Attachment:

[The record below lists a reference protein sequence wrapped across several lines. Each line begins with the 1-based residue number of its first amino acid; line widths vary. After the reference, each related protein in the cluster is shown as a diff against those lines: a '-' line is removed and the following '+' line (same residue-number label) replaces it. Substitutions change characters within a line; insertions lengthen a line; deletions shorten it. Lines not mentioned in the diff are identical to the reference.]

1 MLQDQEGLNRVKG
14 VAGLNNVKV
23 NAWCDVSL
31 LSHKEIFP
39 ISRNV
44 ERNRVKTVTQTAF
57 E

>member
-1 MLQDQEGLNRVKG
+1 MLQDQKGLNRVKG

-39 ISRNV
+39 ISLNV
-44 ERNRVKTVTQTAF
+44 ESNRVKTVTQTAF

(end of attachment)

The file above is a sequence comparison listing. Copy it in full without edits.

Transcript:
[The record below lists a reference protein sequence wrapped across several lines. Each line begins with the 1-based residue number of its first amino acid; line widths vary. After the reference, each related protein in the cluster is shown as a diff against those lines: a '-' line is removed and the following '+' line (same residue-number label) replaces it. Substitutions change characters within a line; insertions lengthen a line; deletions shorten it. Lines not mentioned in the diff are identical to the reference.]

1 MLQDQEGLNRVKG
14 VAGLNNVKV
23 NAWCDVSL
31 LSHKEIFP
39 ISRNV
44 ERNRVKTVTQTAF
57 E

>member
-1 MLQDQEGLNRVKG
+1 MLQDQKGLNRVKG

-39 ISRNV
+39 ISLNV
-44 ERNRVKTVTQTAF
+44 ESNRVKTVTQTAF